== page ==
Israel's FM Lapid Offers to Rebuild Gaza But Egyptian Source Says His Plan Might Be 'Too Ambitious'
The latest hostilities that ended in May have dealt a severe blow to the Gaza Strip, where dozens of government buildings, hospitals, police stations, roads, mosques and residential units have been fully or partially destroyed.
The Jewish state has offered to help the enclave with reconstruction but made its assistance conditional upon a long-term quiet.
In October, the Gaza Strip will start going through a process of reconstruction, just months after the recent round of tensions with Israel -- Operation Guardian of the Walls -- ended in late May
Severe Blow to Gaza
The eleven days of fighting erupted following what was perceived by Gazans as Israel's violations in Jerusalem, which incited Gaza militants to launch a barrage of rockets towards Israeli towns and cities.
Israel promptly retaliated, leading to the destruction of more than 1,500 Hamas and Palestinian Islamic Jihad targets, but the conflict has also dealt a severe blow to the enclave's infrastructure, causing millions of dollars in damage
Dozens of hospitals, police stations, residential buildings and roads have been fully or partially destroyed
Israel to the Rescue?
In September, several months after Israel reached a truce with Hamas, the Jewish state promised that it would help to rebuild the enclave in exchange for a lasting quiet.
Speaking at a conference at Reichman University in Herzeliya, Israel's Foreign Minister Yair Lapid said his country's policy that has been in place since 2005 and has involved strict measures towards Gazans, has not been working
He promised to change that approach in order to create "stability on both sides of the border".
To reach that stability, Lapid has suggested a two-stage approach. According to his plan, Israel would first help to reconstruct the infrastructure of Gaza. It would set up a system of gas and electricity. It would establish desalination plants, boost the enclave's medical institutions and work on improving Gazans' living conditions.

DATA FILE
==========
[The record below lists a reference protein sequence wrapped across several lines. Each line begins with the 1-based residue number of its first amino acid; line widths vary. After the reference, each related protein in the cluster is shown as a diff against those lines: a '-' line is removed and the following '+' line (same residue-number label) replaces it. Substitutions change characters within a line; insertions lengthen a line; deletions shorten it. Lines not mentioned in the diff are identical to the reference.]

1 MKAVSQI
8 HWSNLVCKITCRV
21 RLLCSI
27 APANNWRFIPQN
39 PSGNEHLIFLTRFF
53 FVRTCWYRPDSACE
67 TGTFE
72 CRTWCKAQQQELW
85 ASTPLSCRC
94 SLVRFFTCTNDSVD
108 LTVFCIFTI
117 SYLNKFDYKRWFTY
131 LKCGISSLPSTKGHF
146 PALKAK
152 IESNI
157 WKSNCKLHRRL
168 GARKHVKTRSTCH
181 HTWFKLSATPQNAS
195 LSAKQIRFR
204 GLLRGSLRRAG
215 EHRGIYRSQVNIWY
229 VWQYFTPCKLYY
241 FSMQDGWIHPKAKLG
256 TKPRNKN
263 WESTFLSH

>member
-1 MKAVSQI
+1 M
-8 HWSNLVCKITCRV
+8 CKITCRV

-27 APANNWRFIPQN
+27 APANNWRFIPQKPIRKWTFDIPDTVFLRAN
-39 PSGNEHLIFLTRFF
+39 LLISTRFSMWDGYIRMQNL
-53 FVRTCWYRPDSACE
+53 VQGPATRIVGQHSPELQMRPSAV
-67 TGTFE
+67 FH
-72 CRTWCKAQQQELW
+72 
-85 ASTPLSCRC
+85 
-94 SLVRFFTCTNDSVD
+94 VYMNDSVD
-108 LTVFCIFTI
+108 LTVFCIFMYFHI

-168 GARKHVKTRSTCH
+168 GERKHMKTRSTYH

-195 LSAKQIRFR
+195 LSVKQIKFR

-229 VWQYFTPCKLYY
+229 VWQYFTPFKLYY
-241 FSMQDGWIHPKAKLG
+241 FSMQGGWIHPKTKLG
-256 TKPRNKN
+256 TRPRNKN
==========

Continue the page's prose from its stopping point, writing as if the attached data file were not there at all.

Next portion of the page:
On the second stage, Israel would help to construct an industrial zone in the Strip, where thousands of Palestinians could be employed. It would work on connecting the enclave with the West Bank and even take part in the building of a port off Gaza shores
Foreign Help Needed
But the catch is that to fulfil these ambitions, Israel needs funds, and Lapid is counting on donations from Egypt, a number of Gulf states, Russia and the EU.
In the UAE, authorities that have been approached by Sputnik refused to comment on the ambitious Israeli plans and on whether they will be willing to fork out a pretty penny to fund this initiative.
In Egypt, however, an official source, who spoke to the agency on condition of anonymity, said Cairo will continue to invest money into the reconstruction of Gaza, just "as it has been doing from the very beginning, when the two sides reached a ceasefire".
Egypt was one of the first states to offer significant sums for investment in the reconstruction efforts. Apart from pledging half a billion dollars, Egypt turned to its own companies to enter the Strip shortly after the brokered deal and started rebuilding what had been destroyed
However, the same official said that Lapid's plan might be "too ambitious".
We approached several players and asked them if they were willing to help. But we didn't get any response. The Israeli-Palestinian conflict is not a top priority for the US and many other players. And if this is the case, finding the money to fund this initiative will be an extremely tough task."
For now, Lapid keeps on trying. In recent months, he has been touring countries and speaking to regional and international players to convince them to allocate the necessary funds.
In July, he spoke to Egypt's Foreign Minister Sameh Shoukry. Days later, he met with a number of European parliamentarians and in September he arrived in Moscow, where he also raised the Gaza issue
It is not yet clear whether those and other players will eventually agree to allocate the necessary funds. So far, donors like Egypt and Qatar have only managed to collect $1 billion. While it will certainly be enough to repair what had been damaged, the construction of an industrial zone and a port will require much more than that.
And the Egyptian source says that even if Cairo does find the money for such a project, it will make sure that those funds do not reach the hands of Hamas, an offshoot of the Muslim Brotherhood movement, banned in Egypt and many other states.
"We dispatched our own construction companies to the Gaza Strip. We are also hoping to engage the Palestinian Authority into the process and this way we can make sure that the funds that we are allocating to the reconstruction will not end up in the hands of the wrong people," the official summed up.